Overcoming the Cloud Security Barrier for Financial Services

By Michael Dorf

May 10, 2013

The private industry least likely to adopt public cloud services for data storage are financial institutions. Holding the most sensitive and heavily-regulated of data types, personal financial information, banks and similar institutions are mostly moving towards private cloud services – and doing so at great cost.

A change is underway though as services in the public cloud space are beginning to offer high-end security options that align with financial market needs. Investment banking has been the most open to adopting public clouds as that industry’s ever-growing thirst for data (and the need to store it) demands lower-cost solutions. But more and more, other banking services are warming to the idea.

The old barriers to cloud adoption are evaporating. The three issues stopping banking from getting into the cloud were:

  • Data control and risks are huge in the cloud. Can a low trust environment like a public cloud really be conducive to the complex regulatory framework the financial sector works within?
  • If data in the cloud is protected, how can the local applications used by the institution make use of it without exposing that live data to others?
  • How can data be kept within regulation-required geographic storage locations and still be “in the cloud?”

In financial markets, data is becoming more fluid and often more sharable as technologies change and competitive forces push institutions away from close-vest dealings and towards faster, more responsive near-real-time decisions. This requires faster data access, deeper analysis, and better sharing methods. The cloud is perfect for this, but the security concerns remain.

Here are ways that financial institutions are overcoming the three barriers above to facilitate the advantages of cloud storage.

Overcoming Security Barriers

Cloud providers are now often offering certain customers proof of security emplacements. The best proof is a third party test and validation followed by your own in-house experts testing the service provider’s system. While first-person checking may be best for your own peace of mind, third-party verification and proof of compliance is useful for legal purposes and can shift liabilities from you to the service provider should security be breached or found inadequate by compliance audits.

Data security standards such as NIST, FFX, AES and the like offer a benchmark for security requirements, depending on your institution’s needs. Many certified third-party testing companies can verify that these standards, at minimum, are met by your provider and occasional audits to re-check compliance can keep you in standing with regulators.

By leveraging data-centric approaches to the enterprise cloud stacks, data risk and compliance standards can be solved. With proper protection, and IAA (ID, Authentication, Authorization) service layer capability, data can be shared with various applications without risky exposure.

Secure Access and Use By Local Applications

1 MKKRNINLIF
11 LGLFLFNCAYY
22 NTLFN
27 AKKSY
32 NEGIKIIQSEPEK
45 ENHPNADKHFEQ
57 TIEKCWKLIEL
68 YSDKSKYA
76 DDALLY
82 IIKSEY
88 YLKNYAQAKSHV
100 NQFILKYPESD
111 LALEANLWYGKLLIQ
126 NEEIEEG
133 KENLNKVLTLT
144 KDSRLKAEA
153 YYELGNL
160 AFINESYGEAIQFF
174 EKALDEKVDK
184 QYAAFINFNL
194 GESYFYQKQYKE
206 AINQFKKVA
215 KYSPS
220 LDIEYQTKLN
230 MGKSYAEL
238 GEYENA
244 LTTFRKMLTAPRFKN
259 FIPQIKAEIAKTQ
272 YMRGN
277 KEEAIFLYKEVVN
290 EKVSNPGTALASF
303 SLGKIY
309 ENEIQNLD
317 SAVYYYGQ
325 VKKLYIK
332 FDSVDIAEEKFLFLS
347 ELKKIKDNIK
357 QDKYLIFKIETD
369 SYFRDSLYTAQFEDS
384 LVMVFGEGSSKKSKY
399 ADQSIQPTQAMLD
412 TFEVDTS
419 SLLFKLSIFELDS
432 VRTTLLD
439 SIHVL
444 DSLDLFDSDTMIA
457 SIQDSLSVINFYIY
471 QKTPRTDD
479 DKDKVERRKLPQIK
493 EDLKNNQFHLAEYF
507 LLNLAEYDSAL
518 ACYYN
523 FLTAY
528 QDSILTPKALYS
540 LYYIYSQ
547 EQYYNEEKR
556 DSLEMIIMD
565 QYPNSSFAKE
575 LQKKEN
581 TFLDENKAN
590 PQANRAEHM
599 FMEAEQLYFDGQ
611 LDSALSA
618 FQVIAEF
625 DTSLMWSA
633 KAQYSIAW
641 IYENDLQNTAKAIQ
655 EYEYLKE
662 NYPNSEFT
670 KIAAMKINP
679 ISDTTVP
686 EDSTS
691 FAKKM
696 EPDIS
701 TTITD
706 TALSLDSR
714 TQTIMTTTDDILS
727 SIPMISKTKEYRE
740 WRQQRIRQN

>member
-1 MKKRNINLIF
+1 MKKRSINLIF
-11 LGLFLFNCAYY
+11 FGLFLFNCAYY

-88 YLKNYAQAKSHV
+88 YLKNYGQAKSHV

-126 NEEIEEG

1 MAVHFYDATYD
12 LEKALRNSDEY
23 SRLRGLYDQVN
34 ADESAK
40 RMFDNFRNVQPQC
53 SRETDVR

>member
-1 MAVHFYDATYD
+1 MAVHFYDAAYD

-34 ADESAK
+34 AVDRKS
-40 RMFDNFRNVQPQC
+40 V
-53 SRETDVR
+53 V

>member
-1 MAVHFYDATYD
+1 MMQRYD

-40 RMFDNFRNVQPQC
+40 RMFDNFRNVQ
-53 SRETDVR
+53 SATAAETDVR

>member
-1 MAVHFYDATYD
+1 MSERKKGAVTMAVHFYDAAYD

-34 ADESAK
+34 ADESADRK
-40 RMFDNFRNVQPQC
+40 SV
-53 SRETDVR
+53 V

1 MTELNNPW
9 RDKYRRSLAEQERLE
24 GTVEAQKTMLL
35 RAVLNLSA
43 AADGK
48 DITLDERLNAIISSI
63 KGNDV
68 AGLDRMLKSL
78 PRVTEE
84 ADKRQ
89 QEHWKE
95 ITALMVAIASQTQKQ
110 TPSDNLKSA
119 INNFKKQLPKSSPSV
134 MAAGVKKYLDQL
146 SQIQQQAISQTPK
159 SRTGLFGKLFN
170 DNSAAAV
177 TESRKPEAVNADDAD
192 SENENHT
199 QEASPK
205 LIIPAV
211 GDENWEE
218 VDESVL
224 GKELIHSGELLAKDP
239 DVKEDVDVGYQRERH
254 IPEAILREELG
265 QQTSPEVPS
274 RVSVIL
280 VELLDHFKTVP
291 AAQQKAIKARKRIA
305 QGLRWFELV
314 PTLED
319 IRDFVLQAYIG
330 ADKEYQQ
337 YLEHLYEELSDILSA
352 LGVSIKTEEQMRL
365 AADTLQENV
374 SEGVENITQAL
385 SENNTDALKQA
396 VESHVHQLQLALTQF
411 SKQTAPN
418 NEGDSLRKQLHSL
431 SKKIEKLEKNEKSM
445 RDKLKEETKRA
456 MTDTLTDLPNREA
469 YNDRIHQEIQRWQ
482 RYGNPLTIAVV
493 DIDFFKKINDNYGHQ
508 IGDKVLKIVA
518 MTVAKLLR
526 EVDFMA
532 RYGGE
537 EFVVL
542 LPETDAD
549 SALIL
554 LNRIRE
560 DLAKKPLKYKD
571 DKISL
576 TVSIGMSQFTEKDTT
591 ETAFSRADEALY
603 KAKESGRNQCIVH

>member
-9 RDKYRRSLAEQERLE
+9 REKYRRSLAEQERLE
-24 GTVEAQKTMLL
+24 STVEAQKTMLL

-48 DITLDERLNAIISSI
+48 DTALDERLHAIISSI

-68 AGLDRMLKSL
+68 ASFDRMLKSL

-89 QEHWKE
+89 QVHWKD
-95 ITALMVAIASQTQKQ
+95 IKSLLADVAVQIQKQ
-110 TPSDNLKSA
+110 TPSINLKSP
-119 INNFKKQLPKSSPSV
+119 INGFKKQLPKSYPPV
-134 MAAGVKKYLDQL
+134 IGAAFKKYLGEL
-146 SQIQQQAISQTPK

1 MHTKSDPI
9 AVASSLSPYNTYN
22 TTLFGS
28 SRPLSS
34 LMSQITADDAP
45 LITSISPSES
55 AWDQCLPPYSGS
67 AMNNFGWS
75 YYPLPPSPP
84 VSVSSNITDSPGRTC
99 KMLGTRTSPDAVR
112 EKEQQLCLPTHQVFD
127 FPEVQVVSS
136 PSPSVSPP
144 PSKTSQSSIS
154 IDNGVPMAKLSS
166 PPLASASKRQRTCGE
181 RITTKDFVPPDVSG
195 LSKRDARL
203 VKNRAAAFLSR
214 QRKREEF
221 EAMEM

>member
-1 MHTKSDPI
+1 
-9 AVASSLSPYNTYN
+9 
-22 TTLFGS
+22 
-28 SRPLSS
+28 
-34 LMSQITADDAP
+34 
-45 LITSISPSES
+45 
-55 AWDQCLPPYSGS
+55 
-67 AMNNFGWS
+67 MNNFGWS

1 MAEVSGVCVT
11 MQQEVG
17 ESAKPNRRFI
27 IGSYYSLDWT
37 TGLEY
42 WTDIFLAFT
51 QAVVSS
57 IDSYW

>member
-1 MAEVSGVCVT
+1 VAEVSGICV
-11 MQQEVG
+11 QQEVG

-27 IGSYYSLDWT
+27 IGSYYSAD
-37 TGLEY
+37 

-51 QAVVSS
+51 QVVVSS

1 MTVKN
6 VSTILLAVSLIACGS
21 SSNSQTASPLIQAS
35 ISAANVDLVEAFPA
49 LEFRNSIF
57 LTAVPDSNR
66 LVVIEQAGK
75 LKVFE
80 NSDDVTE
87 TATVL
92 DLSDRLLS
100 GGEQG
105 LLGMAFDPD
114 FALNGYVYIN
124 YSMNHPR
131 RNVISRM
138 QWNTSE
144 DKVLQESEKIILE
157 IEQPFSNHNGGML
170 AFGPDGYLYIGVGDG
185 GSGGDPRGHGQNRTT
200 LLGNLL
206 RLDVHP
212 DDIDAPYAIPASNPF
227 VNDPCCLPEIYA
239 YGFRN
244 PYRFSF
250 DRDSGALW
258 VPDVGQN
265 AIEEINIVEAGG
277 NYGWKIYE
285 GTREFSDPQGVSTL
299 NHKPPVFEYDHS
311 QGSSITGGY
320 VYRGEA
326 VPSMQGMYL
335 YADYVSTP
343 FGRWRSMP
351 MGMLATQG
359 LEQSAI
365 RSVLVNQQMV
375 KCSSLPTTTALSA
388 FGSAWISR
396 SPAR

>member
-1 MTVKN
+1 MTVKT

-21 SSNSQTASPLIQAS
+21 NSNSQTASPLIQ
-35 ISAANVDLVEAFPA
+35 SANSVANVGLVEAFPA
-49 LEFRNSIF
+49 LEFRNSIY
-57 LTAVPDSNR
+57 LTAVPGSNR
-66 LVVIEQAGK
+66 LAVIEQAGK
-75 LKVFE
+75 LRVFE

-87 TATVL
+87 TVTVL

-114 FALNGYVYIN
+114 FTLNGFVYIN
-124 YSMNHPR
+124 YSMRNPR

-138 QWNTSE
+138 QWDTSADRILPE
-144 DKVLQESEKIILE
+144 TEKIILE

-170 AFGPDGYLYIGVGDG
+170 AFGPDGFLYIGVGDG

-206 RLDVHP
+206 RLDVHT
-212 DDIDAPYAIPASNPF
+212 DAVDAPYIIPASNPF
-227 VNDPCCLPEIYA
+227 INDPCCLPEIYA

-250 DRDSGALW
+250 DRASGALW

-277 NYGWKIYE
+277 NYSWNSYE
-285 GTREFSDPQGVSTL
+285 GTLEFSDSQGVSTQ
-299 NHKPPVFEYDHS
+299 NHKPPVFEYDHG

Financial institutions moving to the public cloud have tackled the problem of security in storage and transmission through multi-level encryption. Data will be stored in encrypted format so that local access at the cloud provider will not give actual data access, just access to the bits and bytes that make up that data. This ensures security on that level. During transmission from the public cloud (service provider) the private network (institution), another level of encryption is added to the data. When the data arrives at the processing machine in the financial institution’s secured network, it is de-encrypted on both levels and utilized, then re-encrypted before being sent back into the cloud for storage.

When coupled with the usual careful access controls, this has proven to be a highly secure way to utilize cloud services while minimizing security risks as much as possible.

Geographic Location of the Data

Often the most difficult thing for financial institutions to comply with when putting data into the cloud are data residency requirements from government. Multi-national financial services companies are often required by various jurisdictions to keep the personally-identifiable financial information of customers or clients in specific locations on the map. Similarly, some regulatory requirements will mean that data should not be stored in some locations because of potential security issues that local laws may create. For example, data stored in the U.S. is required to be open to government access upon request while the governments of Canada, France and other countries forbid open access by foreign powers – which disallows the storage of certain personal information in the United States. Likewise, data stored in Luxemborg is under heavier restrictions than most of the European Union and cannot be moved unless it is de-identified with individuals beforehand, making some transactions difficult.

Technically, the “cloud” is everywhere, but in the real-world, most cloud services are regional rather than global. To gain the full benefit of cloud storage, the storage should be geographically wide spread, but compliance issues will often forbid this. For this reason, most cloud services providers offer region-specific data storage guarantees that can be verified by third parties.

About the Author

Michael Dorf is a seasoned software architect and instructor with a M.S. in Software Engineering and a dozen years of industry experience. He is a co-founder of (LearnComputer LLC), an IT/Open Source training school based in San Francisco Bay Area. Our Big Data Overview training course is designed for IT managers who need a fast track to Big Data solutions available on the market today.

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